A few weeks ago one of the readers at church read a passage that really struck a cord with me. I thought it was a succinct, well-written outline of some of the thoughts we're pondering as we start making decisions about life after rationing.
I asked the reader for a transcript of the text and I received the following excerpt from Beyond Guilt, by George S. Johnson. My apologies for taking some liberties with the text, as all emphases are my own.
Guilt, powerlessness and fear are three dragons that paralyze many people in efforts to move beyond charity toward oppressed people.
The appeal for charity, feeling sorry and sharing our resources is the beginning, a good starting place, but it is only the first step.
There is a saying that helps to explain the challenge to work for justice, not just for charity. “If people are hungry, you can give them some fish and they will live another day. This is called relief, [or charity]. But if you not only give a fish, but teach them how to fish for themselves they will be helped to feed themselves in the future.” This is often called development.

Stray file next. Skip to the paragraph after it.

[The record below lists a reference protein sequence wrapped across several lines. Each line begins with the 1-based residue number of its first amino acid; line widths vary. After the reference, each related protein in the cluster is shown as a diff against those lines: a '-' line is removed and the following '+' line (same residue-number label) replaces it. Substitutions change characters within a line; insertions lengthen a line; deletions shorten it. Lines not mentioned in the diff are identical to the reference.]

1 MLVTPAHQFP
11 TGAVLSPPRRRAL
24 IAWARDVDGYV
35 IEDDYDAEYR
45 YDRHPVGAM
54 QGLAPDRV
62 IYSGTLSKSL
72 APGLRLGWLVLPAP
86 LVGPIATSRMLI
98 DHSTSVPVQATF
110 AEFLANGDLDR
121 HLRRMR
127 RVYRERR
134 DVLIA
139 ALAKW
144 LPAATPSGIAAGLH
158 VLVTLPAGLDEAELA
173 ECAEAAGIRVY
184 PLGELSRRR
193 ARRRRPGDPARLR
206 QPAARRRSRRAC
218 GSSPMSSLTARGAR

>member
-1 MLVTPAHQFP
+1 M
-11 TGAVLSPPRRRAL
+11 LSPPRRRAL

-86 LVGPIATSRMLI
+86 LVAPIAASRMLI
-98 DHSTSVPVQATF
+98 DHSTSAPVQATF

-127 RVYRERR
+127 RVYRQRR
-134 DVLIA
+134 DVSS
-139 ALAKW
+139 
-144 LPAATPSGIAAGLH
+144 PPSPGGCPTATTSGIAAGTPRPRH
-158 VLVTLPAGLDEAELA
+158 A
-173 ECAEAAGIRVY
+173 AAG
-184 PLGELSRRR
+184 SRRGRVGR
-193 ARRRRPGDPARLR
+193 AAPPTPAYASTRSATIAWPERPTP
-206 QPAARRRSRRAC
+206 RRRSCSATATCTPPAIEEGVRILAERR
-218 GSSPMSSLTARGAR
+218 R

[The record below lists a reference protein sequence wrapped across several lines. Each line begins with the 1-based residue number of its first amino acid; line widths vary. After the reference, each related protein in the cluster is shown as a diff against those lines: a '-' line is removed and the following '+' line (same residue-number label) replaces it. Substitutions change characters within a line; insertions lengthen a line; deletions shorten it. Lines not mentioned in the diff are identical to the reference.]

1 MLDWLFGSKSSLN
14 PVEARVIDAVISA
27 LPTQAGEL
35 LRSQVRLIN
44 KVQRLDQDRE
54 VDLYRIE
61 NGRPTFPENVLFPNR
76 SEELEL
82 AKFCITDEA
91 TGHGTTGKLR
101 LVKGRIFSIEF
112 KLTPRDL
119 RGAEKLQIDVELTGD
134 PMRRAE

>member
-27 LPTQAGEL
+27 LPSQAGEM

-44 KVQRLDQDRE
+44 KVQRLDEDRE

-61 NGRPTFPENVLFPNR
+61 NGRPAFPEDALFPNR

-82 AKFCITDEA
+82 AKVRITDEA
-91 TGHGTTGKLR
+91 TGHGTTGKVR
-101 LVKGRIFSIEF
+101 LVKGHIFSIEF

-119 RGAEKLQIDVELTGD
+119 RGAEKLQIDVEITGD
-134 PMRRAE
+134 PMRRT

That sounds good, but it can be misleading if it is not followed with the next step.
There is a third part of that saying that is critical to our efforts to move beyond guilt. We must not only offer the fish (relief) and assistance in learning how to fish themselves (development), but we must move over in the pond and GIVE them a place to fish. And, we must stop polluting the pond where they fish … And we must give them a fair price FOR their fish.
This third step clearly has many facets to it. It is called working for justice, fairness. Justice includes efforts to end oppression and unfair practices of the domination system.
Moving from charity to justice is difficult, because it calls for careful listening, increased awareness, and critical thinking about the attitudes and values that have brought us to this current crisis.
To avoid feeling guilty, we may stay at surface-level analysis. Guilt may be preferred to making changes or facing the pain and uncertainty of solidarity with those who cry for justice.
Could it be that, while we complain about guilt, we actually prefer it to enlightened analysis and action?
To get involved may lead to changes we’re not ready to make. Beliefs and values may be challenged. Systems that have blessed us may be examined and found wanting. Our security and prosperity may be jeopardized.
We can surely sleep better at night when we are ignorant of the reality of human suffering and its connection to our acceptable lifestyles.